It all brought him an unexpected fame. But, as the San Francisco Chronicle noted, "Dave Eggers treats his celebrity like a gold lamé suit. It's amusing, absurd and, in his mind, not quite appropriate." Even so, he put it to good use. Eggers has worn his suit to make trouble of one kind or another all over the literary world. Among his many enterprises he edits, along with The Simpsons's creator Matt Groening, an annual anthology of short stories and essays called The Best American Non-Required Reading which has become the very opposite of what its title suggests.

Eggers is America's new literary style guru. It is he who determines who are the fashionable up-and-coming writers. The corporate publishing giants who once rolled their terrible eyes and showed their terrible claws have been tamed by Eggers' magic realism trick of staring into their yellow-press eyes without blinking. They have made him king of all wild things and begun publishing the writers from the literary vanguard whose membership Eggers has defined. The wild rumpus has begun.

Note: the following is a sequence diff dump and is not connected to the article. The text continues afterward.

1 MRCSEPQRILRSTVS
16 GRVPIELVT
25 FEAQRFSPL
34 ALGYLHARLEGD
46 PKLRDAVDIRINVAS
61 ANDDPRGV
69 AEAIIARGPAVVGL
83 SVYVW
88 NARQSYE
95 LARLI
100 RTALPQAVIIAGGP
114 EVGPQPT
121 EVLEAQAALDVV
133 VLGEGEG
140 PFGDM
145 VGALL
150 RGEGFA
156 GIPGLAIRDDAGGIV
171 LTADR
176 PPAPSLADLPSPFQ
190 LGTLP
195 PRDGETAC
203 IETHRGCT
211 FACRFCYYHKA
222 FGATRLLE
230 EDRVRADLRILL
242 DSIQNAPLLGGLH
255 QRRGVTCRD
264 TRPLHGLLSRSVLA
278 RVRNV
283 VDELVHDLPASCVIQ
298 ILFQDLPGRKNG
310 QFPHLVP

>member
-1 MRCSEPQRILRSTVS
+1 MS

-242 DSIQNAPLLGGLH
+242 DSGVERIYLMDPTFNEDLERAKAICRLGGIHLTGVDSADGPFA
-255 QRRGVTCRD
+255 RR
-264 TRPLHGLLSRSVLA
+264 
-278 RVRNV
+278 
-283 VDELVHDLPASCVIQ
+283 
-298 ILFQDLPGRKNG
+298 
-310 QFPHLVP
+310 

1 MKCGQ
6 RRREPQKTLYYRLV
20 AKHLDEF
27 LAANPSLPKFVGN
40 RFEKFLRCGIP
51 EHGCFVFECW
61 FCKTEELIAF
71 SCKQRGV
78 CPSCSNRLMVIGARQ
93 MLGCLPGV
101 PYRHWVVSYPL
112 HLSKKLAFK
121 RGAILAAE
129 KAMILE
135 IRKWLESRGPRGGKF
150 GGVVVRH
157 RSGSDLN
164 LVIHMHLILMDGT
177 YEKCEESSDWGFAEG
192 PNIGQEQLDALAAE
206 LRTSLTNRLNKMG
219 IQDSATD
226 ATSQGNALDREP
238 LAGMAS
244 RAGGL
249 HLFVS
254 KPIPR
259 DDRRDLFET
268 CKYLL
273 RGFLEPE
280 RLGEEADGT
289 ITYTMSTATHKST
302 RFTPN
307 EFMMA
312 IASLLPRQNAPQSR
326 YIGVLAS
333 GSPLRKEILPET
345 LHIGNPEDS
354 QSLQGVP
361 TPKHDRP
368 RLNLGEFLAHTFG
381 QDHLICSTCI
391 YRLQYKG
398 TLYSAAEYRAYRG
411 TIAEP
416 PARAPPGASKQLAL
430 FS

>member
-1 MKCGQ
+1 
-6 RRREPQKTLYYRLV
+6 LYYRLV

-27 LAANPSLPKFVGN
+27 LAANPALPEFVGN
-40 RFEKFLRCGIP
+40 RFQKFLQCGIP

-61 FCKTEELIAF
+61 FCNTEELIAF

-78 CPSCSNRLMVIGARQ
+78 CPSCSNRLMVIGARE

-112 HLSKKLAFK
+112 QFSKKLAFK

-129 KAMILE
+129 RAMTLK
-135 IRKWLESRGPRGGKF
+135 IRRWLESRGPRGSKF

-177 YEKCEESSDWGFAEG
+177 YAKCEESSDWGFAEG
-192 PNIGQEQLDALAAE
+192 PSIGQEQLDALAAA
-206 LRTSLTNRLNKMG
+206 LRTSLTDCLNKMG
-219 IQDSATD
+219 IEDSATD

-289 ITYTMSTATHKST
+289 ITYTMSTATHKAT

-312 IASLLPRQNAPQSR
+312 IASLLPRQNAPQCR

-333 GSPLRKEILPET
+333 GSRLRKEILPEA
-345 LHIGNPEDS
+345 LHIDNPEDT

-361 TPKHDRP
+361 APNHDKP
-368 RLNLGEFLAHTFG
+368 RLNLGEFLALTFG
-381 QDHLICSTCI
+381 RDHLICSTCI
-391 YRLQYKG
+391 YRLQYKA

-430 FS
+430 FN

Many of Eggers' friends are teachers. Over the years he has been affected by their stories of how a child's life can be transformed by individual attention. But teachers don't have enough time to give all their pupils that. Eggers thought of all the lonely writers that he knew who yearned for human contact. So he set up a centre called 826 Valencia, named after its postal address, as a place where writers could meet kids aged six to 18 and tutor them. Within a few years it has spread out to Los Angeles, New York, Seattle, Chicago, Michigan, Boston and now Dublin. Last year the writer won the prestigious TED Prize for the work and earned Eggers the accolade as "the Bono of lit".

Like Bono there is the same odd mix of activist, artist and businessman about Eggers. In 2003 he set up an oral history programme called Voice of Witness to allow survivors of human-rights abuses around the world to tell their stories. In 2005 he published a book of interviews with former prisoners sentenced to death and later reprieved.